Business

Bombshells at Sony

Given the glacial pace of decision-making at the Japanese electronics giant, these were bombshells. Whether they will satisfy shareholders is a different question.
Given the glacial pace of decision-making at the Japanese electronics giant, these were bombshells. Whether they will satisfy shareholders is a different question.
  • 10,000 jobs and R&D funding to be slashed
  • US$520 Billion loss posted last financial year
  • Hints that Sony may ditch TV manufacturing as Apple enters market
  • Looking to compete on smart phones with Samsung and HTC

KAZUO Hirai came out swinging.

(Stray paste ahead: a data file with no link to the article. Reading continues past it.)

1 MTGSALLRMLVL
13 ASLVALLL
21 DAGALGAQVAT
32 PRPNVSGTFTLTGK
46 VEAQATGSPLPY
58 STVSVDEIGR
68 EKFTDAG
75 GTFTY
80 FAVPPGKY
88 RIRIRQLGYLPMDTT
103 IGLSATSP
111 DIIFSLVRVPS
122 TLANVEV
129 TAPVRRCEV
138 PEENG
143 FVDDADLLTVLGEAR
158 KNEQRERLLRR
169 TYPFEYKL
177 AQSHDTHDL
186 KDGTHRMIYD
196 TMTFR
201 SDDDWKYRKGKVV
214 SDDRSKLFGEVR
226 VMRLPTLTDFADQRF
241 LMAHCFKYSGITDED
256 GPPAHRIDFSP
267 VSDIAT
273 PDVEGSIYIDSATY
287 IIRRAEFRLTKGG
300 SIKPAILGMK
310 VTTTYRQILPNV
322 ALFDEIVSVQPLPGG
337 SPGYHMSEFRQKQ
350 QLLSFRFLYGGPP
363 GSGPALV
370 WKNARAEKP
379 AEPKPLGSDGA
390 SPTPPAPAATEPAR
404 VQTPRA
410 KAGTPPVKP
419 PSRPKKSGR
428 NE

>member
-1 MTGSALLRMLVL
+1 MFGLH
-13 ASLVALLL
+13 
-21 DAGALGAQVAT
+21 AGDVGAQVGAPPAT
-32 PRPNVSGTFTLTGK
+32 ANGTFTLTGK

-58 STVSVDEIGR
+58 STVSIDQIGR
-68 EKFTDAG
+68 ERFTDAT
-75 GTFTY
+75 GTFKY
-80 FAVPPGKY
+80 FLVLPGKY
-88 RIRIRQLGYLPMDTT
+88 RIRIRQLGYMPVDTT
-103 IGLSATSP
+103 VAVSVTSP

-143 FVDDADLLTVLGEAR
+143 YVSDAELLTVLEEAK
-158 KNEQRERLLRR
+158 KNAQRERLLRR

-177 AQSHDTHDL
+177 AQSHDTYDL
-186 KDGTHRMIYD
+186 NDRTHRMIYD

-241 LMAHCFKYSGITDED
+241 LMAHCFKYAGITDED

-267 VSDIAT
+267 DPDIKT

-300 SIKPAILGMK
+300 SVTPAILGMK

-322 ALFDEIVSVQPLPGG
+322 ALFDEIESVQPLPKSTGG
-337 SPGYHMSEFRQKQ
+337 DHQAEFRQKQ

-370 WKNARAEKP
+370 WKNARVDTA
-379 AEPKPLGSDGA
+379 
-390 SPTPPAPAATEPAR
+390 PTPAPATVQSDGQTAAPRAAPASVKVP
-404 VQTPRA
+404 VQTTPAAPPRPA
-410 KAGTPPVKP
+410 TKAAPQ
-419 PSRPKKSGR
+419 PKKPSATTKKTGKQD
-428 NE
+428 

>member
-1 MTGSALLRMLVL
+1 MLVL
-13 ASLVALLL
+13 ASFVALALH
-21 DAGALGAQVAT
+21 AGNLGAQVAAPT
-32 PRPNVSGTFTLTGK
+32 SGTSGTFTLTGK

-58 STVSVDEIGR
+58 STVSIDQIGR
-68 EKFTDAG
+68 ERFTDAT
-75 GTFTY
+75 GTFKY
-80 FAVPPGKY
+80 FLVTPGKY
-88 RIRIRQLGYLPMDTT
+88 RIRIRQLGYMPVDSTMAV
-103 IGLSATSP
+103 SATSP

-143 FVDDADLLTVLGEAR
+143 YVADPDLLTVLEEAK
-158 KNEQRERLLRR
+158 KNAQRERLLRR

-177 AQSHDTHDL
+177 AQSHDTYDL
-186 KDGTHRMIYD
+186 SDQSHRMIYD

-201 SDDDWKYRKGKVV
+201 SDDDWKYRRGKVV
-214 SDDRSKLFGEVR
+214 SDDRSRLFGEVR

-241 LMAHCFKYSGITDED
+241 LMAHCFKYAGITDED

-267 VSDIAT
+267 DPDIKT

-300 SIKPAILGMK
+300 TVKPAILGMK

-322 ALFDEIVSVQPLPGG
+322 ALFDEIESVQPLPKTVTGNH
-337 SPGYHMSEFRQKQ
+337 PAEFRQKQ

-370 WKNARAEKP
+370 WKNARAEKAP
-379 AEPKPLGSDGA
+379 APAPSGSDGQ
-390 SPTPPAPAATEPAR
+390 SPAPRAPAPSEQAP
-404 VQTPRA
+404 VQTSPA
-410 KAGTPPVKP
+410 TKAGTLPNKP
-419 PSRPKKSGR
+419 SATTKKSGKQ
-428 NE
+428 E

Swinging the axe.

Sony's new chief executive, who took over from Welsh-born Sir Howard Stringer this month, said he would cut 10,000 jobs and slash research and development spending on everything but mobile devices, cameras and gaming consoles.

He may even, he hinted, ditch the company's historic television manufacturing business.

Given the glacial pace of decision-making at the Japanese electronics giant, these were bombshells. Whether they will satisfy shareholders is a different question.

Analysts noted that despite the blizzard of revenue targets, profit goals and restructuring promises in Mr Hirai's coming out presentation yesterday, the company's operational future remains thinly sketched, and difficult.

Meanwhile, Apple's entry to the TV market looms, and it probably won't be good news for incumbents.

What is for sure is that Sony is about to post its biggest-ever loss, which it estimated earlier this week at US$520 billion for the financial year just ended.